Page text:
Dr. Martin Luther King, Jr. wrote his famous “A Letter from the Birmingham Jail” on April 16, 1963 while he was imprisoned in the Birmingham Jail for being involved in nonviolent protests against segregation. The letter is directed at eight white clergymen from Alabama who were very cynical and critical towards African Americans in one of their statements. Throughout the letter, King maintains an understanding yet persistent tone by arguing the points of the clergymen and providing answers to any counterarguments they may have. In the letter, King outlines the goals of his movement and says that he will fight racial inequality wherever it may be. Dr. King uses the appeal three main rhetorical devices – ethos, logos, and pathos – in order to firmly, yet politely, argue the clergymen on the injustices spoken of in their statement.
In April 1963, a civil activist by the name of Dr. Martin Luther King Jr. composed the Letter from Birmingham Jail while imprisoned in the most segregated city of Birmingham, Alabama, for protesting the treatment of black Americans. In the letter, Dr. King confronts an audience of eight white Alabama clergymen who had written to Dr. King previously and later urged black Americans to withdraw. However, notable civil activist was persistent. Dr. King shows his undeterred commitment to his cause in the letter by applying rhetorical techniques. Through the use of description and definition, he aims to justify his protests from continued demonstrations while unveiling the dangers that accompanied
After being arrested in downtown Birmingham on a Good Friday, Reverend Martian Luther King Jr. wrote his famous letter, “A Letter From Birmingham Jail” responding to the criticism demonstrated by eight prominent white clergymen. This letter has been found important through out history because it expresses King’s feelings towards the un-just event and it is an example of a well-written argument.
Martin Luther King, Jr. was an American Baptist minister and leader in the African-American Civil Rights Movement. He wrote the article “Letter from Birmingham Jail”, which was published May 12, 1963 in the New York Post Sunday Magazine. King uses metaphors in the letter to question the audience from a passionate and unpassionate view. Also puts figurative language and a demanding tone to make the audience join his anti-racist movement.
The investigation for this internal assessment will investigate the significance of John Kennedy’s influence in the civil rights movement. I will discuss any significance and criticism towards Kennedy during the involvement in the civil rights movement between the years 1961 till 1963 will be discussed. The investigation will include the books John F. Kennedy: The Life, the Presidency, the Assassination written by Andre Deutsch in which he illustrates a biography of John F. Kennedy from his wartime heroism and marriage to Jacqueline Bouvier to the controversial 1960 election, Cuban Missile Crisis, Civil Rights movement, escalating conflict in Vietnam, and assassination, it captures the key moments of his life and career. Additionally, with When Freedom Would Triumph: The Civil Rights Struggle in Congress, 1954–1968. In this piece it shows how political leaders in Washington: Lyndon Johnson, Hubert Humphrey, John F. Kennedy, and others transformed the ardent passion for freedom: the protests, marches, and creative nonviolence of the civil rights movement. These two sources will be used for their origin, purpose, value, and limitation and more sources about John F. Kennedy’s involvement during the Civil Rights Movement will be used to answer the question: How significant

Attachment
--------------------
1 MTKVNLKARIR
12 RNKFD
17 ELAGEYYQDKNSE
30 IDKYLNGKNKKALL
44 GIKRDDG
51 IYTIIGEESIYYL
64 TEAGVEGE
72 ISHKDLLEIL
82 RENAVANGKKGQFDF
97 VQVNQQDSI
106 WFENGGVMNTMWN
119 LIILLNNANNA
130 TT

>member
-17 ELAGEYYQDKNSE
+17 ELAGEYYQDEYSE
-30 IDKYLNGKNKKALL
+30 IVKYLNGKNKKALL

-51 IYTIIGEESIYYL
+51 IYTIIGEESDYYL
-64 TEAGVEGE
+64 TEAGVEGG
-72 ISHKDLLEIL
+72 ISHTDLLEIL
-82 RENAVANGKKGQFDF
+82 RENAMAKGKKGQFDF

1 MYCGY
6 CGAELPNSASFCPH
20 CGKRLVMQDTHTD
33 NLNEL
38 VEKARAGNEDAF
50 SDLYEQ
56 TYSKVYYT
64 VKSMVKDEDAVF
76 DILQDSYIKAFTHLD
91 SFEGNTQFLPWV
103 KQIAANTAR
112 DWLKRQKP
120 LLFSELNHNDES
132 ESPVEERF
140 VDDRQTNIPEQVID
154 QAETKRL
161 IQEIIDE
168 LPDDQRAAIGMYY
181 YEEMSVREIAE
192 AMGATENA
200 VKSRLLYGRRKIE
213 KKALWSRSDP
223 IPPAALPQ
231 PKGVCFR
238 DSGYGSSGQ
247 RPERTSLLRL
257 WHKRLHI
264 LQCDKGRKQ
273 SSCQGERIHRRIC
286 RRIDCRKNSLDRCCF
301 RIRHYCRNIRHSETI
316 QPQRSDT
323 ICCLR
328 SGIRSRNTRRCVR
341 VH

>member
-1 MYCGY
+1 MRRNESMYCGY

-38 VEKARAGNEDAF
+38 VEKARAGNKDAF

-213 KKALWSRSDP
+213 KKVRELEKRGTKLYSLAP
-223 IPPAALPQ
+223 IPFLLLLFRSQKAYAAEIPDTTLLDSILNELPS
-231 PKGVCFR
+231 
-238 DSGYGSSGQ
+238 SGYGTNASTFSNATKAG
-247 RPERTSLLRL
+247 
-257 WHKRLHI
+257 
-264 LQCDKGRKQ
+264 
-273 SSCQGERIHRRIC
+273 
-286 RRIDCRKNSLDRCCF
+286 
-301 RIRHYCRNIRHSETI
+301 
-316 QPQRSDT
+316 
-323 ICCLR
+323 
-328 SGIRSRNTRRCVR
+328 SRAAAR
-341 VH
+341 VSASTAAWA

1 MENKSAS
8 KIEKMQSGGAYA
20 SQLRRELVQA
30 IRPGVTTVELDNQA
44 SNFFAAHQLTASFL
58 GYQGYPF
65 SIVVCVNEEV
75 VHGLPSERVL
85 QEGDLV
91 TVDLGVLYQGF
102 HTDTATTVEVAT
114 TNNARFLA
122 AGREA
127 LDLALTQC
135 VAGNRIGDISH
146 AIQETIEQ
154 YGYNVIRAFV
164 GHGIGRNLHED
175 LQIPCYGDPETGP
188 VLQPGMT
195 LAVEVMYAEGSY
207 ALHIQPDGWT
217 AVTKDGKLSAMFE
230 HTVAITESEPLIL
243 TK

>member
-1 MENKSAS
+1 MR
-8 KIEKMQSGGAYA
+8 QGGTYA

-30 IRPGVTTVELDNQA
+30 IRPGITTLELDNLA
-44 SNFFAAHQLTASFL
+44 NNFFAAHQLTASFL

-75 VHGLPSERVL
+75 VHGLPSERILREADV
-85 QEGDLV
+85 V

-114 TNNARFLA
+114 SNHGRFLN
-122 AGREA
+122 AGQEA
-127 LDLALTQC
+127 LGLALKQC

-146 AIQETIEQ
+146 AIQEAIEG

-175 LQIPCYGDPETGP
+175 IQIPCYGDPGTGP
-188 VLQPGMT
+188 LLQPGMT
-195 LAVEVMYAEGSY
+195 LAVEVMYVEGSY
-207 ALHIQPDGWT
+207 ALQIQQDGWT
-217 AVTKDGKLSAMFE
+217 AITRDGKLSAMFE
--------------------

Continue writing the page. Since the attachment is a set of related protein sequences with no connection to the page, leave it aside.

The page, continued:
Jackie Robinson, from early on in his life, was known for his great achievements in sports, but his achievements in sports only aided the greater goal of racial equality. Robinson attended Pasadena Junior College, where he often got in trouble for not cooperating with Jim Crow laws- laws that enforced segregation between African Americans and Whites. He also attended UCLA College where he met his future wife, but he was not able to finish because of financial difficulties. When he entered the Military he faced discrimination from other soldiers; this discrimination he faced showed him that sports were his true calling, not the military. He seemed destined to lead a career in bringing African Americans and whites together. Jackie Robinson played baseball at a time when it was segregated, a time where there were white leagues and African American leagues and the two did not mix. Being a civil rights activist, Robinson broke the color barrier in Major League Baseball, opening up sports to African Americans.